[phpbay keywords=”Solid Cedar” num=”50″ siteid=”1″ descriptionsearch=”true” category=”” sortorder=”BestMatch” displaysortbox=”true” geotarget=”true” removeduplicates=”true” templatename=”columns” columns=”4″]
Finishing Oak Furniture
How To Finish Solid Oak Furniture
Oak is a stunning wood. Depending on the final look you want to achieve with it there are different finishes that can be applied, both in terms of colours and top coats.
Some people prefer a natural colour whereas others prefer to add a stain or ammonia fume their oak furniture.
Whatever you choose to do, the preparation of the wood is very important because it affects the quality of the finish. The first stage is the preparation sanding and this can be done with power tools. You shouldn’t use a paper of more than #120 grit. Once this is completed you can wipe the piece with a damp cloth, leave for half an hour and then do the final sanding. This should be without any power tools and with a paper no finer than #180 grit. If you sand too much it will make it difficult for stain to get into the timber. Note that end grains may need more sanding than along the grain – keep an eye on this to keep the colour absorption of the timber uniform. The timber should now be smooth and free from dirt, oils and dust.
The type of oak that you have will affect how well a stain takes. White oak will absorb more stain than red oak therefore you will need more of it. Quarter sawn oak will also absorb more stain than timber cut along the grain.
You will need to mix the stain in the tin before applying and also read how long you have to apply it. Oil based stains give you more time than water based ones. Make sure you have a lint free cloth and apply generous amounts in the direction of the grain, wiping off the excess. Aim to get the coverage as even as possible. Remember, the more stain you add, the stronger the effect.
Ammonia fuming is a traditional way to darken and enrich the colour of oak. It alters the chemistry of the pigments in the timber by oxidising the tannins. Sapwood doesn’t have much tannin so the process won’t work with this type of wood and it doesn’t work so well on red oak either because it can produce a green tinge. It is great for white oak. Fuming only affects exposed wood but it will also affect metal so keep it away from metal tools and remove metal finishings on the furniture.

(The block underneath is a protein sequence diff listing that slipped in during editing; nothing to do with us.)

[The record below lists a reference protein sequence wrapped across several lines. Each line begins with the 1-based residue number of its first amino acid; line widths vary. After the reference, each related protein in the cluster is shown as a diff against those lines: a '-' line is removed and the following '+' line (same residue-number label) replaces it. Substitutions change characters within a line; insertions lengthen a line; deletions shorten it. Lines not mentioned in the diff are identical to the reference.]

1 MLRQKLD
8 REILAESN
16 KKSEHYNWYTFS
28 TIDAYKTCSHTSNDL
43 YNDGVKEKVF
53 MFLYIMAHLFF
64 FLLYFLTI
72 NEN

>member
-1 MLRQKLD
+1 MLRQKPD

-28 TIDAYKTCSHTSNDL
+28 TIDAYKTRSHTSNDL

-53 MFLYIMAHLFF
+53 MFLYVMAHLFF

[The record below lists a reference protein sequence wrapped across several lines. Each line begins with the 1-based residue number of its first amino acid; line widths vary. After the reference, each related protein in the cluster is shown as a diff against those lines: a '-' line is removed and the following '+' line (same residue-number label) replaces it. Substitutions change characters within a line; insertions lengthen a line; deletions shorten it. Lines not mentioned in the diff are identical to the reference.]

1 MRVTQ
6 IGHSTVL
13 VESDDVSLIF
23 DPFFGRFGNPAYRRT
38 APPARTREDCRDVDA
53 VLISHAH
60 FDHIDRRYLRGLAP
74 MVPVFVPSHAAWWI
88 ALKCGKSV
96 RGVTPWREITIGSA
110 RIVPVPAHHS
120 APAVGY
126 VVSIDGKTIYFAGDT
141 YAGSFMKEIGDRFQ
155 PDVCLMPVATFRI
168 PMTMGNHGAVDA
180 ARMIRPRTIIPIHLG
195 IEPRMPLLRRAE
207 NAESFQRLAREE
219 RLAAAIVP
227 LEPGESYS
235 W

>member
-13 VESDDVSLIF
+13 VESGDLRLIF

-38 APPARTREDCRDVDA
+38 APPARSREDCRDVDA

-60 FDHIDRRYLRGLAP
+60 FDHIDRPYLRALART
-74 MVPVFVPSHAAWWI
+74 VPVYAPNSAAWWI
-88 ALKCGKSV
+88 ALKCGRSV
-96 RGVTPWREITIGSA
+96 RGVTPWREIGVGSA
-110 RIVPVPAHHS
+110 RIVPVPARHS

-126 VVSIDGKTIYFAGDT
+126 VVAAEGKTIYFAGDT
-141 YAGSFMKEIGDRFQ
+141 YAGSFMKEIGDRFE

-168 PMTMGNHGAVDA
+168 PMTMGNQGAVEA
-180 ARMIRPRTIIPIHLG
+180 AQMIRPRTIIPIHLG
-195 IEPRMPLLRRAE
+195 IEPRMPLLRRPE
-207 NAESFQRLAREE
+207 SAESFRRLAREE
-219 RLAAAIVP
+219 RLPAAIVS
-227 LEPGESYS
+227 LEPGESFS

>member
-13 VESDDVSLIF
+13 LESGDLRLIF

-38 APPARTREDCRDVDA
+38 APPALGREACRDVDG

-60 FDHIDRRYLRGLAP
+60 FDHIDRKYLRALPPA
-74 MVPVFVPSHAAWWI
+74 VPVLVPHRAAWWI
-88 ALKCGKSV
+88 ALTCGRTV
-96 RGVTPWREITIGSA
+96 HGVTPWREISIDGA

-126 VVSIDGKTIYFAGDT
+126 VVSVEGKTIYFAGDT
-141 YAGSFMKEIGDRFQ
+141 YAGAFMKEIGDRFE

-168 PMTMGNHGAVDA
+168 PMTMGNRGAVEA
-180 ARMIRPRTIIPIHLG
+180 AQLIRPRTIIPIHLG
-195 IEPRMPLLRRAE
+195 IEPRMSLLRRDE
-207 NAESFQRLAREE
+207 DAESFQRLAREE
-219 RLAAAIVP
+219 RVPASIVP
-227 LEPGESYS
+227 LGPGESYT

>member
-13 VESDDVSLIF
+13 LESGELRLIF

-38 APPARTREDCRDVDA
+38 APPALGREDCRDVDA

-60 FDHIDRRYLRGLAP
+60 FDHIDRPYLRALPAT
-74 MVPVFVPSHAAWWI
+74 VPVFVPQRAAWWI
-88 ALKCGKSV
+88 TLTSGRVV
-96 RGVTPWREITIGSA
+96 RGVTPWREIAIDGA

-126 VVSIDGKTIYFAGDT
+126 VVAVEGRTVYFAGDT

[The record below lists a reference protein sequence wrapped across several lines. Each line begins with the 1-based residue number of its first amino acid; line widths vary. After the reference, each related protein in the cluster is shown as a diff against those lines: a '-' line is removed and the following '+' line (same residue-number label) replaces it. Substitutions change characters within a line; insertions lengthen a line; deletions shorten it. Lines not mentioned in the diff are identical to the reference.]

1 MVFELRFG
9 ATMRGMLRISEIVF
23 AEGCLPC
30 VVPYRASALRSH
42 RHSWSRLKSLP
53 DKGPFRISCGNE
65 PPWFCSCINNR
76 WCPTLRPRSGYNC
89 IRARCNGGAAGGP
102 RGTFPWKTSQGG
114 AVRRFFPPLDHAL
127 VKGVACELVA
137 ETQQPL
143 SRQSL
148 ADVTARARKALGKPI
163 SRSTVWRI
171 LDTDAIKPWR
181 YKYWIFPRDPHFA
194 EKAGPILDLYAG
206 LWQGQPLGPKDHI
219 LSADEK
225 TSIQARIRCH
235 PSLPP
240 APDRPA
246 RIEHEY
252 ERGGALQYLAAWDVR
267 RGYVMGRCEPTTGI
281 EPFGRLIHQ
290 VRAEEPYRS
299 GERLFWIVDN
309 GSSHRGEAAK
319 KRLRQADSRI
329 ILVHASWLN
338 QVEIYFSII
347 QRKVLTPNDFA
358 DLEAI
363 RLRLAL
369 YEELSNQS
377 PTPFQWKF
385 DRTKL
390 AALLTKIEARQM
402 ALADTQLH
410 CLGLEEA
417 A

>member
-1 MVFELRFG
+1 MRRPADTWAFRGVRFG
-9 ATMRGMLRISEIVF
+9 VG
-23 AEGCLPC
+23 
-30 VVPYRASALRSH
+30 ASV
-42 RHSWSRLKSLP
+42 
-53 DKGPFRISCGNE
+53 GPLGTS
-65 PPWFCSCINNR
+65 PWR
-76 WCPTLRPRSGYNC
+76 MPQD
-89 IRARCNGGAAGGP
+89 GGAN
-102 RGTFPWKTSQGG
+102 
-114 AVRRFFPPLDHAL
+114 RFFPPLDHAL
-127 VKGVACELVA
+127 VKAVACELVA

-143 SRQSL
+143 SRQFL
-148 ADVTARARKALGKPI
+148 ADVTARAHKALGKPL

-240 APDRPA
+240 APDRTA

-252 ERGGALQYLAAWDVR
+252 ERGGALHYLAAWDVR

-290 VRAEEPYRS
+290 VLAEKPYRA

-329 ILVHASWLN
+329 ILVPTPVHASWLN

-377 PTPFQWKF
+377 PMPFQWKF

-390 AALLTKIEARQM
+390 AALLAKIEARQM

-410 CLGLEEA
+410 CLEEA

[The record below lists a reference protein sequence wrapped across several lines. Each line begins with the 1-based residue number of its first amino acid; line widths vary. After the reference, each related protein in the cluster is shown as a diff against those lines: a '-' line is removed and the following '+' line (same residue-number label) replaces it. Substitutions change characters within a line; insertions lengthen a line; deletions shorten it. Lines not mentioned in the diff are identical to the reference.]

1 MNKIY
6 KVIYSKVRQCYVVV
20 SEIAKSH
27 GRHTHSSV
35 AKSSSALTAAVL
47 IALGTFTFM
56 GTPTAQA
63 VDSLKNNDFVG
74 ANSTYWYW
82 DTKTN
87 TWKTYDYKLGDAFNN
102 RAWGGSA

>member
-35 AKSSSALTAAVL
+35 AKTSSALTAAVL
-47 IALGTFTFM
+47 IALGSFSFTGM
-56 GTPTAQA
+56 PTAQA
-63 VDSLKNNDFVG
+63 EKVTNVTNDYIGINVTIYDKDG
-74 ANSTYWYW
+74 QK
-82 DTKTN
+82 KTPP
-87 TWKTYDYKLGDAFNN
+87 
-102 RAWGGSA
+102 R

You will need to put the furniture outside in a tent and expose it to the fumes of ammonia. You can use domestic cleaning ammonia, but avoid anhydrous ammonia. After about 30 minutes you will notice a colour change. For the best effects, leave it for 2 days.
Of course you can always have painted oak furniture and that will just involve you choosing the colour you want and carefully applying it in layers.
Once the furniture is the required colour you can apply the top coat. The final look that you want will usually either be a wax finish or a lacquered (varnished) finish. These are applied over any colouring.
The plus point of having a wax finish is that the oak can mellow naturally. The furniture will need to be regularly waxed though to keep it in good condition.
The benefits of having a lacquer finish are that the moisture will be sealed into the wood and a high-gloss finish can be achieved. That helps to stop the wood getting stains. It will however show up finger marks and can be easily scratched. If scratched, it will need to be sanded back and re-laquered. Polyurethane can be used in the same way but it is not advisable because it is susceptible to damage from ultra-violet light exposure which can split the finish leaving white marks that are impossible to remove. This means that furniture with this finish has to be kept out of sunlight which is not possible in most situations.
Beeswax and Danish oil give what is known as an unsealed wood finish, so chemical cleaners shouldn’t be used.
Whatever colour and top coat you go for, make sure it really is the right choice for your furniture.